I know, I know. I am probably going to do a novelty-fuelled flurry of reviews and then do none for weeks on end. Not exactly disciplined…but I promise you that we will be writing between the intermittent posts, and perhaps you will see some extracts from our tireless labours here on the blog…
Today’s book is, as you have seen already, Beautiful Creatures by Kami Garcia and Margaret Stohl. It’s a YA novel, with immediately apparent romantic, supernatural and Gothic themes – not usually my style, but I was intrigued by the premise and the things I had heard about it. I admit I had picked it up before and put it down again; the blurb leans too heavily in the vampire direction, and that put me off, as one of those YA readers who hasn’t really fallen in love with the whole vampire obsession thing. When I did finally get around to taking the plunge, I realized that I had been misled. Yes, vampires – though that term is not strictly applied – do feature a little. Not as much as I thought they might though. The point is that if you’re not exactly thrilled at the idea of yet another novel that contains the fantastically supernatural but also the not-so-fantastic vampire
plague that has swept across the world, hang on a second
The story is told by the male character, Ethan. You know the inevitable features – romance. But Ethan’s perspective is an enjoyable one, and really I couldn’t imagine the book being told by any other character.
Ethan lives in Gatlin, a small town in South Carolina where nothing much happens, gossip spreads faster than the speed of light, and there are no secrets – or so it seems. Ethan attends Stonewall Jackson High School, where cliques and stereotypes rule, and anyone who knows anything falls into line and stays there. Ethan wants to escape – to escape from the people whose parents went to the school and whose children will probably go to the school; he wants to see the places he has read about in books. But college is two years away, and there are things binding him to Gatlin – it’s where his mother is buried, and where his family comes from. His determination usually outweighs the factors keeping him there, but they still lurk in the back of his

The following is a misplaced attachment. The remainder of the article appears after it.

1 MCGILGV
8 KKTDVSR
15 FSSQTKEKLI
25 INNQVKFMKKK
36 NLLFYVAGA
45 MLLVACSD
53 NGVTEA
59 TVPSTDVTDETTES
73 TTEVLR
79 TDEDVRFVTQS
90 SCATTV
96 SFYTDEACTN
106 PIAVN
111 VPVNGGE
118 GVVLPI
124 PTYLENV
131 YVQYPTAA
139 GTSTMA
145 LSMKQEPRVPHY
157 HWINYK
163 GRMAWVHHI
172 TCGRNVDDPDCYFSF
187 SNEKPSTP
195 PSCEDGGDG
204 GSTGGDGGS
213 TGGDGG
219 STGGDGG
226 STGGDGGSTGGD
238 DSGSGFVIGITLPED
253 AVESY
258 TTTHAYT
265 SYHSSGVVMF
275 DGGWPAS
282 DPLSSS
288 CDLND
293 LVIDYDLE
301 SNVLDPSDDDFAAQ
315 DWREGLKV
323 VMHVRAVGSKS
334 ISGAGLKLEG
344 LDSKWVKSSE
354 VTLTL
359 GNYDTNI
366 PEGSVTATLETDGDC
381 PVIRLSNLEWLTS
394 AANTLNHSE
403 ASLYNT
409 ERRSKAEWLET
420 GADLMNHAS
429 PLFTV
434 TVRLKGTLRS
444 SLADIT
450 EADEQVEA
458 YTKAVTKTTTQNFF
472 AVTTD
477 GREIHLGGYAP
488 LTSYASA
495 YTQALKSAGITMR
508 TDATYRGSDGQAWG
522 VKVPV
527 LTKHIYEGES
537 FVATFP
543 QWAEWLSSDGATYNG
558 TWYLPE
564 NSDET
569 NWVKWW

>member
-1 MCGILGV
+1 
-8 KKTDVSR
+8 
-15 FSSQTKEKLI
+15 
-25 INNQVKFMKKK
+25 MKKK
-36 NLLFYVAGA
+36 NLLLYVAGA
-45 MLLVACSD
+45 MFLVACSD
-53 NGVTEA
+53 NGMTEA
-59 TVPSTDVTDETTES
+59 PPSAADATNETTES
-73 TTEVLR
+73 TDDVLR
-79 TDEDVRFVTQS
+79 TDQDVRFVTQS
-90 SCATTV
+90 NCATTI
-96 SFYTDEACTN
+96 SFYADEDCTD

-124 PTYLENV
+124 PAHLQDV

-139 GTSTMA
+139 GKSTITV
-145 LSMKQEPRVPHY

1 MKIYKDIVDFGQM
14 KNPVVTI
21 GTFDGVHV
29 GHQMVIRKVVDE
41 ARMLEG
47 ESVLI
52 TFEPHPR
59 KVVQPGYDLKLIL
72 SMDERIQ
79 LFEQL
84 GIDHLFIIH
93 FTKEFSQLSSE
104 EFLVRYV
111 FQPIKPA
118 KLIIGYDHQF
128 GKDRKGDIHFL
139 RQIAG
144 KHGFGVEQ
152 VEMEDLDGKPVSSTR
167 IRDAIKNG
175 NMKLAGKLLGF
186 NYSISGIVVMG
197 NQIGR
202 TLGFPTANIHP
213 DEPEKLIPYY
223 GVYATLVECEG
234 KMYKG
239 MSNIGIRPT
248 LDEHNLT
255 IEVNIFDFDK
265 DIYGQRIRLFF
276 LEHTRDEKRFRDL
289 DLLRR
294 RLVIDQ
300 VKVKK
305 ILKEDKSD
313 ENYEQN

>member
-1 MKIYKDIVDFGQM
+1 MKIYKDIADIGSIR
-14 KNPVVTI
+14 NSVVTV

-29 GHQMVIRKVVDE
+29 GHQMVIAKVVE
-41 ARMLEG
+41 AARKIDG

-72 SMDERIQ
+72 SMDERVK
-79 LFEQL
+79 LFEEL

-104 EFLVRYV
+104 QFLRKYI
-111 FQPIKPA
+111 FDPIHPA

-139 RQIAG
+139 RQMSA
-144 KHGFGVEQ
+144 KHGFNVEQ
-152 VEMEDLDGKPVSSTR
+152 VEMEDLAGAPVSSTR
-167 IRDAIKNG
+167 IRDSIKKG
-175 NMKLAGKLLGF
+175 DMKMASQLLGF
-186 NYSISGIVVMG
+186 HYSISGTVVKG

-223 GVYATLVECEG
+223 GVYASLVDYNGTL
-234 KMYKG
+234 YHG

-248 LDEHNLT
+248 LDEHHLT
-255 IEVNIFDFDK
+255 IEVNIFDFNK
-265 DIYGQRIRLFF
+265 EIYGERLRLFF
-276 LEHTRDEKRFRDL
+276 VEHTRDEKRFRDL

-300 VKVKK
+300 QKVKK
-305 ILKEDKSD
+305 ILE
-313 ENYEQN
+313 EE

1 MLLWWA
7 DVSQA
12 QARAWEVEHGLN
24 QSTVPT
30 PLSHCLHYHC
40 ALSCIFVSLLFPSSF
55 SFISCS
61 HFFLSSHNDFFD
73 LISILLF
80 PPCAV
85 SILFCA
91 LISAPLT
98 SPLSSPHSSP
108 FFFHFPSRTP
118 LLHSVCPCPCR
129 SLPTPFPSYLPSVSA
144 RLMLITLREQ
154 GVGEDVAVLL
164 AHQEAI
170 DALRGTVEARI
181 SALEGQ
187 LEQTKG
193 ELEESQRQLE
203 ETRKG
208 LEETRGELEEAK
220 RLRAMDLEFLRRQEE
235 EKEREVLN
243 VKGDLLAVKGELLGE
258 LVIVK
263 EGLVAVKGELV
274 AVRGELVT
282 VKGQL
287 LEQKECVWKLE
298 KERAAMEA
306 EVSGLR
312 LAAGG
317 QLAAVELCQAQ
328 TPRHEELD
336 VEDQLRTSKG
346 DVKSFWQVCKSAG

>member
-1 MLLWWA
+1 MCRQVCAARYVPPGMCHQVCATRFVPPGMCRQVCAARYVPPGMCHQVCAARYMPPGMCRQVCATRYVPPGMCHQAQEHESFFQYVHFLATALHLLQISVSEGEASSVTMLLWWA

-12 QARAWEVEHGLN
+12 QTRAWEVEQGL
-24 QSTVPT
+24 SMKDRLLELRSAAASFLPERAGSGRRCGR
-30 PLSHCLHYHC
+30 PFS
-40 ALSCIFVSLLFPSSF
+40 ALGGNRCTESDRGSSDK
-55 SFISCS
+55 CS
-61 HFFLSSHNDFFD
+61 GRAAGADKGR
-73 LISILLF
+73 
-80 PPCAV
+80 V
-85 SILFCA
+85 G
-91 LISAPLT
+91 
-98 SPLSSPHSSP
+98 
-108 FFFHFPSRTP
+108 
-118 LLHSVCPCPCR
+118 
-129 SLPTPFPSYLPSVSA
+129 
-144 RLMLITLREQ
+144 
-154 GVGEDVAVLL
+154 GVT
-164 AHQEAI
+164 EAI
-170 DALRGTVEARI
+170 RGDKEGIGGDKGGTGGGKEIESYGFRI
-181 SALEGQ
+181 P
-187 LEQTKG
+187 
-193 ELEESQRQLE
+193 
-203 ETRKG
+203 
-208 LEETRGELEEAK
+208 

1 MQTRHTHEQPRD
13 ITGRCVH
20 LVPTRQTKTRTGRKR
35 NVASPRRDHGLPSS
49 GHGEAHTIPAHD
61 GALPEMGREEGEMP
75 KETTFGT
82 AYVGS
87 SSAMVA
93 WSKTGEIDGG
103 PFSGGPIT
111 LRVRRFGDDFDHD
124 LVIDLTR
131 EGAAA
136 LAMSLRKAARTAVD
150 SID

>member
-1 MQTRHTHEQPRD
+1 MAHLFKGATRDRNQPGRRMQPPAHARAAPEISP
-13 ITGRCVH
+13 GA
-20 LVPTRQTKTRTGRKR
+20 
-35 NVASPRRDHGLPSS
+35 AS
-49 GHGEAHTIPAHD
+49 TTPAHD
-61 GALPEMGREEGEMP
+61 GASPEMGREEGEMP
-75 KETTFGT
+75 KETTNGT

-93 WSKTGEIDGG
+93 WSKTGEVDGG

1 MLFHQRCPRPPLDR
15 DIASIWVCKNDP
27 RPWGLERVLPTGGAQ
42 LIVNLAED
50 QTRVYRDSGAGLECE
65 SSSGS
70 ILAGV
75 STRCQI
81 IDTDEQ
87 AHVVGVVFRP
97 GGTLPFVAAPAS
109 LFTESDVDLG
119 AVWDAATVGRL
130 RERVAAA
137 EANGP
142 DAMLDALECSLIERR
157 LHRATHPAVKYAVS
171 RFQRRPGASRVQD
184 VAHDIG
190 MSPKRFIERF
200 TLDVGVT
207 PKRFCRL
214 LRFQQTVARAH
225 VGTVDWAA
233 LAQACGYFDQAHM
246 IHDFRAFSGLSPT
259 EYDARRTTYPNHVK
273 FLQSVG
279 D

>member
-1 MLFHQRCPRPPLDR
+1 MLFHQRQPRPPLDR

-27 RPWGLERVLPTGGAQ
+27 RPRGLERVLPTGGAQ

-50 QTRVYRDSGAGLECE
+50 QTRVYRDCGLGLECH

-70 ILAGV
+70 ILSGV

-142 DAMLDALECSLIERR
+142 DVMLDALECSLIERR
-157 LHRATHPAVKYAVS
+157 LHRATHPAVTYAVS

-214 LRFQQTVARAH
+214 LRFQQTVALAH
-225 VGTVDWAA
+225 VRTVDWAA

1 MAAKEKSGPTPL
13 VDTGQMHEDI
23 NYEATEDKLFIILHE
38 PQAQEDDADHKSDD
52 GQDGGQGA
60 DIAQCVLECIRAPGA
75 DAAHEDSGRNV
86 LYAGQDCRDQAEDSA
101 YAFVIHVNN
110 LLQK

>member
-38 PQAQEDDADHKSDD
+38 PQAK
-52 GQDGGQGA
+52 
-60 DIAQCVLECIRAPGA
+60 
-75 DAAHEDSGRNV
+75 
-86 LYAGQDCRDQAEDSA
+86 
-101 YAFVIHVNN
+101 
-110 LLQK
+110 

Of course we don’t have to wait until Ethan leaves Gatlin for the story to really start. Summer is over, school has restarted, and for the first time since fifth grade, a new student has joined Ethan’s year. A girl – Lena Duchannes.
Lena is completely different. Pale, wearing a necklace of seemingly worthless junk – mementos – and apparently not giving a damn about the silence and stares as she walks down the hallway.
Ethan can’t help but gravitate towards her, even as the other students at Jackson quickly judge, dismiss and condemn Lena. He’s crossing the line between normality and being an outsider. Because he knows there is something more to Lena, something more than being odd and a loner.
The story escalates from there. With the plots that run alongside; Ethan’s father’s continued deterioration since his wife’s death, the problems at school – there is a point, as Ethan notes, where, if it was a movie, he and Lena would sit at the jocks’ table and his friends would learn a valuable lesson, and everything would be fine…but that doesn’t happen, and soon Ethan is thrown from his former – tiny – life, and into Lena’s world. Lena becomes his world.
I was barely able to put this book down. At times things happen very fast – sometimes too fast, but that’s rare – while at others there is plenty of detail and the pace is slower. You will always try to guess the ending, but whether you are right or wrong, the journey there is captivating and very enjoyable to read.
It is filled with brilliant characters – Amma, the Sisters – although at times I found Ethan a bit unrealistic. I didn’t fall for him the way I have for some of his contemporaries in other books.
However, there are some scenes that I really loved, and I was never bored; this book is definitely worth reading, it’s satisfying and an excellent read if you’re looking for something to get your teeth into.
In less than five words|: supernatural, unputdownable, Gothic, great read
Thoughts on the cover: Wow. It's gorgeous - the design, the title font....the authors' names could have been bigger though.
((Holy Mackintosh, I wouldn't be able to do something like that...can see why the English proffessor's in love with her, can'tcha? ))